If you're writing in an accent, it can be hard to catch that accent, so definitely do research beforehand. Don't throw in words or expressions that wouldn't fit that particular culture/social realm.

Jane Austen, of course, is a master of dialogue. There's a reason we find her and Shakespeare so quotable. It's because they knew how to write in a way that captured our ears and our minds. Stilted dialogue can kill a scene really quickly, and it's something I'm always obsessing over.

A really good example of stilted dialogue? The Star Wars movies, especially the prequels. I like them as much as anyone else, but George Lucas' gift really is not writing dialogue. It's just not. Even the best actors can't save bad dialogue.  They can try, but ultimately it's probably always going to sound stilted.

Do you have favorite writers who excel in dialogue? Do you ever have problems writing it?

let's talk about creating great dialogue in your writing! @emily_m_deardo

It's Alive! Creating a Vibrant Novel Part II: The Characters

behind the scenes, fiction, research, writingEmily DeArdoComment

let's talk about how to create great characters in your writing! @emily_m_deardo

Last week, we talked about how important research is to a novel. Today, we're going to talk about the people that populate your stories--the characters.

There are a plethora of approaches involving characters. Virginia Woolf talked about digging a cave behind hers:

“I dig out beautiful caves behind my characters; I think that gives exactly what I want; humanity, humor, depth. The idea is that the caves shall connect, & each comes to daylight at the present moment.”

 Diana Gabaldon writes about characterization at length on her website. Some authors prefer to know everything about their characters, from the time they were born to their favorite childhood breakfast, while some wing it as they go along. Some characters have things borrowed from people I know, and some are created out of whole cloth (like Ariel, a minor character in The Undesirables--I just worked on a scene with her yesterday, so she's fresh in my mind. And yes, her name is Ariel for a reason.)

Generally, I know my main characters well. I write down details about them--eye color, hair color, height, general body shape and composition. I know how they like to dress and what they do for fun, and I can picture them as I'm writing. Secondary characters tend to spring up because the main characters need them to populate their world. For example, in Undesirables, Kate (the main character) has a best friend, Paige. David (Kate's husband, and the other protagonist), has a best friend, Eric. While I might not know as much about these guys as I do about Kate and David, I still need to know how Eric and Paige will react in situations with Kate and David. How do they talk? What is their relationship with my main characters? What is their physicality--how they enter a room, how they sit, their mannerisms.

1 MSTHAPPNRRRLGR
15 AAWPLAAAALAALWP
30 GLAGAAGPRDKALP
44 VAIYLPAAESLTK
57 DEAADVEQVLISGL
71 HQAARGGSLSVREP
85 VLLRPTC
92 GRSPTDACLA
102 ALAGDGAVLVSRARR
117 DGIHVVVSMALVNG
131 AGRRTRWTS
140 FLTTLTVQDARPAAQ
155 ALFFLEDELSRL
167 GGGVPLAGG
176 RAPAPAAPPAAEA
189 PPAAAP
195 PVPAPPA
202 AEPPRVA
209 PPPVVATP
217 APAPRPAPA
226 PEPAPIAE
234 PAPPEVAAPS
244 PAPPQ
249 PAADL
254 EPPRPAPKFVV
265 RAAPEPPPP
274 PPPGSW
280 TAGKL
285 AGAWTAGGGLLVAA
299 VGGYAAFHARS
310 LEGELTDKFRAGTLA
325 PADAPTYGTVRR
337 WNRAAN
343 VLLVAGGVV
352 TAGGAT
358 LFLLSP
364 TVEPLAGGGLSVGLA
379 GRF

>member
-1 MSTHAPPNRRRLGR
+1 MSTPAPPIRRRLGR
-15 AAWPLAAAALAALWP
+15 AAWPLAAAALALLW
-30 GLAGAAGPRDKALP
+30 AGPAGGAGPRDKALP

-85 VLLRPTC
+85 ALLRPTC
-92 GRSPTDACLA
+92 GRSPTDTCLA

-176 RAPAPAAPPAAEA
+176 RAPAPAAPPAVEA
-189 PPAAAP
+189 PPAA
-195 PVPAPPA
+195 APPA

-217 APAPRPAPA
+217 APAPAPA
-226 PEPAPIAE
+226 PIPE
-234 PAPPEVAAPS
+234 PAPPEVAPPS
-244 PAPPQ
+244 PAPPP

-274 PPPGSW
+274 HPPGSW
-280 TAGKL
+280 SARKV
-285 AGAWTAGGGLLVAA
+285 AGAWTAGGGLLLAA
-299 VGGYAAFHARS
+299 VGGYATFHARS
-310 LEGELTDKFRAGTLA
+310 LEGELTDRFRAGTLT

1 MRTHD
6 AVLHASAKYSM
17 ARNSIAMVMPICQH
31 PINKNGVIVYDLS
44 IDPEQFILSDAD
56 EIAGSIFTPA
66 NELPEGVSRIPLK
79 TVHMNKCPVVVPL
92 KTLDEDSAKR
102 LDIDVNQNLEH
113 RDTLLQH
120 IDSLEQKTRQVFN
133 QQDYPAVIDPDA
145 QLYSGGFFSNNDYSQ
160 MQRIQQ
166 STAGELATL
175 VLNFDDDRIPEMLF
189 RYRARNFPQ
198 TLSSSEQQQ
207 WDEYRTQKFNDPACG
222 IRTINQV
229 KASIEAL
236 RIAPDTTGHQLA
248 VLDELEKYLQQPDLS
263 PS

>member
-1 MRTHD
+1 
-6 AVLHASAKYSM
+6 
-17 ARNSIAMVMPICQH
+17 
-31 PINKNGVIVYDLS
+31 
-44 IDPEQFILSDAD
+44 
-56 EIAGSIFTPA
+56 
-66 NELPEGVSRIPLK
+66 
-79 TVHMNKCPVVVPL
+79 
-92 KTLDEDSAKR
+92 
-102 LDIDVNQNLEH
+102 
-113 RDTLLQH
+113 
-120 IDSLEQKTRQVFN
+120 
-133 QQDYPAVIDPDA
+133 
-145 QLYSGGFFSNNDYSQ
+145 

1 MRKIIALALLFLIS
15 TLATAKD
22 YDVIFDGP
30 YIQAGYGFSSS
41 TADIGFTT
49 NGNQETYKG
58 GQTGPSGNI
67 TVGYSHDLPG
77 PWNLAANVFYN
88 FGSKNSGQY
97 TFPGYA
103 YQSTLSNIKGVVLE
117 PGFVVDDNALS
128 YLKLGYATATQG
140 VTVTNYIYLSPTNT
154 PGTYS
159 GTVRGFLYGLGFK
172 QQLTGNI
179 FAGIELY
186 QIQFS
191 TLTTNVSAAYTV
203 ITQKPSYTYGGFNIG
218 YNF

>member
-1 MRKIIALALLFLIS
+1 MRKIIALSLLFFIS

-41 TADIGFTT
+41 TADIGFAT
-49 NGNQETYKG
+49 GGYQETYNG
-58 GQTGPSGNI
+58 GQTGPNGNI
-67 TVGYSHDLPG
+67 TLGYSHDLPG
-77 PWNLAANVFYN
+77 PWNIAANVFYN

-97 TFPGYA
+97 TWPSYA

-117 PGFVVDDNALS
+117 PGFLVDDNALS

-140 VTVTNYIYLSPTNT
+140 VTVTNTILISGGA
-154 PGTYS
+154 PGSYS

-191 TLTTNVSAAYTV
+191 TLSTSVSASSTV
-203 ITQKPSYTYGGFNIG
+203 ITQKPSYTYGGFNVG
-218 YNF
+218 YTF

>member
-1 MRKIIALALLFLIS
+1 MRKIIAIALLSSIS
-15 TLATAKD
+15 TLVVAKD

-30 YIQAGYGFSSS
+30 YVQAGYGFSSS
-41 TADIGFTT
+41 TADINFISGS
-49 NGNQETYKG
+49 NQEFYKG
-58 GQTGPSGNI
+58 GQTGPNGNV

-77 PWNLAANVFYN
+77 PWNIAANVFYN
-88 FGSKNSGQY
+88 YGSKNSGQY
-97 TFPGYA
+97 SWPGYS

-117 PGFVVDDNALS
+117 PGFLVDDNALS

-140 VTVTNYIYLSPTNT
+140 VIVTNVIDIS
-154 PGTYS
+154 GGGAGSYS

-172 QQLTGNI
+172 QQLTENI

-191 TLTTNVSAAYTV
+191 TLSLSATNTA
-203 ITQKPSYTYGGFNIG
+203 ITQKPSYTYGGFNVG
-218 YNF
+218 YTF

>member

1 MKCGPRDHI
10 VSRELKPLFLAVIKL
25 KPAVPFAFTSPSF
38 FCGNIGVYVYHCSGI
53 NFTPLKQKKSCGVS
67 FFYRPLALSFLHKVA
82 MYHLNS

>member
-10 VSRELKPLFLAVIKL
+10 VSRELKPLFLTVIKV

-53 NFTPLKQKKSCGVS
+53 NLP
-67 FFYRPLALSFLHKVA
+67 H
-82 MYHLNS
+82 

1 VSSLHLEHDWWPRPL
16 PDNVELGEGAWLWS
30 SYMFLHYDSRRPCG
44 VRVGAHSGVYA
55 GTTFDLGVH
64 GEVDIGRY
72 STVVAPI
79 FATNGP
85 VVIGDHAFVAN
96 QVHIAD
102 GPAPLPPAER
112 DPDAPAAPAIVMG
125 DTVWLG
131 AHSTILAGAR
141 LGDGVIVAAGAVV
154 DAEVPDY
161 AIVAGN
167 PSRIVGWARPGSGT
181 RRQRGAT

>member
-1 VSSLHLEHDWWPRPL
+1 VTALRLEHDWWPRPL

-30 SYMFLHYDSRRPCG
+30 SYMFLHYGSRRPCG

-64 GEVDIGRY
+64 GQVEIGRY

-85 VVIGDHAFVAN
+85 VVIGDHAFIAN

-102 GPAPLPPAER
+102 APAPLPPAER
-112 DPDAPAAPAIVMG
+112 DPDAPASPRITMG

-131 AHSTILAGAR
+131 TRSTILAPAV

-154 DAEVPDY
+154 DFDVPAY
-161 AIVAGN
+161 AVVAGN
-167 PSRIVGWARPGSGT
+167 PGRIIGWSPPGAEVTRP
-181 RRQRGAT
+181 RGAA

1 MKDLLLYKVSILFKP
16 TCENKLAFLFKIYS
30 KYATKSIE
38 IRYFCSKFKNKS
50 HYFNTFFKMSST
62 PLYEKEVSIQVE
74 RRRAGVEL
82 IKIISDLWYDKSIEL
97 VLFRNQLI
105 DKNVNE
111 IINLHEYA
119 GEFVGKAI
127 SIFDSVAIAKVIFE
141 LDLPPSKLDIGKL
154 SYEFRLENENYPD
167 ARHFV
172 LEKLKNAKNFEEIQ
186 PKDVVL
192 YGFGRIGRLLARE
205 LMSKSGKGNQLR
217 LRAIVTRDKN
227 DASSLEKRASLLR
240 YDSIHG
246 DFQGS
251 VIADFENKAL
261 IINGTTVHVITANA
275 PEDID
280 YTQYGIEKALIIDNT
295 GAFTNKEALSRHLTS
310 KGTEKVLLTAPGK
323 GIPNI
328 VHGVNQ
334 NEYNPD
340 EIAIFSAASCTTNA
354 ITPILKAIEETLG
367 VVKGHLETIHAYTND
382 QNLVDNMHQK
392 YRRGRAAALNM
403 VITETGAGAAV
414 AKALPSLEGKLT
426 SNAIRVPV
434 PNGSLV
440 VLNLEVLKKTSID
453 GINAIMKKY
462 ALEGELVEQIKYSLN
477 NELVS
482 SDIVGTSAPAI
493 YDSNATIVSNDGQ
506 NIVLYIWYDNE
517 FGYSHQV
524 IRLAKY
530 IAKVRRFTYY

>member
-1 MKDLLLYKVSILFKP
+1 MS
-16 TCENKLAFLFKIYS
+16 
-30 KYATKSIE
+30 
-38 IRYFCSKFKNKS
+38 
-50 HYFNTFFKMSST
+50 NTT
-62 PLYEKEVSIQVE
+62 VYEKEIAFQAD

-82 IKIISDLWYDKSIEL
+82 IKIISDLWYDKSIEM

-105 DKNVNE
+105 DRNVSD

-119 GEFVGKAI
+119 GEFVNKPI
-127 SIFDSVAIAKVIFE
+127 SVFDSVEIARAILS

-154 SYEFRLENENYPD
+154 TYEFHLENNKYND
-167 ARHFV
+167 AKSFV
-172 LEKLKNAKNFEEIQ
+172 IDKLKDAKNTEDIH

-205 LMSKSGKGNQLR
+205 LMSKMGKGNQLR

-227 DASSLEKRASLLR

In Pilate's Wife, for example, I knew there were things that Pontius and Claudia wouldn't do. They wouldn't slouch or be slovenly people. They wouldn't talk with their mouths full. They have a certain sense of breeding and carriage. I also had to be careful of their dialogue. I couldn't put twenty-first century idioms into first century mouths.

But the main characters have "caves" behind them: I know when they were born, who their parents are, their siblings. I often sketch out family trees for these guys, and have birthdays for their siblings and parents. I know where their parents live and where the characters grew up. I know their best and worst school subjects. To me, that's all very important,  even if I will never use this information. I still have to know it.

The last piece of creating a vibrant novel is dialogue, and for this, I'll have to devote another post.

Who are some of your favorite fictional characters? If you write fiction, how do you create your characters?

let's talk about creating great characters in your writing! @emily_m_deardo

Writing Updates--May 11, 2015

behind the scenes, current projects, fiction, memoir, The UndesirablesEmily DeArdoComment

Writing updates from my desk pile @emily_m_deardo

The latest updates from the office:

  • First, I'd like to state that, as much as I love the new baby princess's name, I named my royal character Charlotte years before she was born (The Gift of Snow). So when the novel comes out, don't be thinking I stole her name, guys. ;-)
  • Blog: The blog has its own tab here (look up--it's the furthest right), but if you want blogging posts when they're published, please go over there and subscribe. Here's what I wrote about last week: How to handle life's curveballs; knitting and reading. Two weeks ago, I had a post about books you need to read before you die, so if you're looking for some summer reading, I've taken care of it for you!
  • Some of you have been asking about excerpts of the novels. I'm in the process of working on finding good sections and I will post those under the "excerpt" pages, above (they're currently empty). I'll update you when there is something there!
  • I'm doing major revisions to The Undesirables. When I first wrote it, my objective was basically to get a beginning, a middle, and an end in 50,000 words for NaNo. To do that, I wrote quickly and skimmed over some pretty large plot developments. Now I'm going back and filling all of those empty spaces in, and I'm having a ball.
  • As a gift for subscribing to the page, I've sent y'all a copy of Pilate's Wife. If you did not get it--or are a Wordpress Subscriber, in which case you didn't get an email because I don't have your email--please let me know so I can send you a copy. I want to make sure everyone who wants to read it can!